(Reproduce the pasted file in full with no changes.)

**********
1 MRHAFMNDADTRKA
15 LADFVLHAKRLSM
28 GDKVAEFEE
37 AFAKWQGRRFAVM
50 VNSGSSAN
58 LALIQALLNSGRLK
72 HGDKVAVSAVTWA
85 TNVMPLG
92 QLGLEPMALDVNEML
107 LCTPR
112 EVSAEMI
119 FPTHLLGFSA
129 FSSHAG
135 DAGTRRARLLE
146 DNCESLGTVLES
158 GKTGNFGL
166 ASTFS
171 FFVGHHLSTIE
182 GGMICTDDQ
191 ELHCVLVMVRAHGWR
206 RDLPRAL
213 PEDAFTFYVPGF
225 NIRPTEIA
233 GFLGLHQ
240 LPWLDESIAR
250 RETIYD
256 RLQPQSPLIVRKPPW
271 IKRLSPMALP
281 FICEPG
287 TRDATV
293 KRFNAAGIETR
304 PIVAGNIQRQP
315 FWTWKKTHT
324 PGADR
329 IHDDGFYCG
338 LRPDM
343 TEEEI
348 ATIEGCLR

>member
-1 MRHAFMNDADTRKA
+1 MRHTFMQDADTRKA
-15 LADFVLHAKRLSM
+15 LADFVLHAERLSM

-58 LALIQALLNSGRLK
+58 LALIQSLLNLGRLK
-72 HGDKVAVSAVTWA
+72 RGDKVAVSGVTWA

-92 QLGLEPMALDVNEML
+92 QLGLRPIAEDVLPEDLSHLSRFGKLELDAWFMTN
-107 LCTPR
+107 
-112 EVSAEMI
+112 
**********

1 MRHAFMNDADTRKA
15 LADFVLHAKRLSM
28 GDKVAEFEE
37 AFAKWQGRRFAVM
50 VNSGSSAN
58 LALIQALLNSGRLK
72 HGDKVAVSAVTWA
85 TNVMPLG
92 QLGLEPMALDVNEML
107 LCTPR
112 EVSAEMI
119 FPTHLLGFSA
129 FSSHAG
135 DAGTRRARLLE
146 DNCESLGTVLES
158 GKTGNFGL
166 ASTFS
171 FFVGHHLSTIE
182 GGMICTDDQ
191 ELHCVLVMVRAHGWR
206 RDLPRAL
213 PEDAFTFYVPGF
225 NIRPTEIA
233 GFLGLHQ
240 LPWLDESIAR
250 RETIYD
256 RLQPQSPLIVRKPPW
271 IKRLSPMALP
281 FICEPG
287 TRDATV
293 KRFNAAGIETR
304 PIVAGNIQRQP
315 FWTWKKTHT
324 PGADR
329 IHDDGFYCG
338 LRPDM
343 TEEEI
348 ATIEGCLR

>member
-1 MRHAFMNDADTRKA
+1 MRHTFMQDADTRKA
-15 LADFVLHAKRLSM
+15 LADFVLHAERLSM

-58 LALIQALLNSGRLK
+58 LALIQSLLNLGRLK
-72 HGDKVAVSAVTWA
+72 RGDKVAVSGVTWA

-92 QLGLEPMALDVNEML
+92 QLGLRPIAEDVLPEDLSHLSRFGKLELDAWFMTN
-107 LCTPR
+107 
-112 EVSAEMI
+112 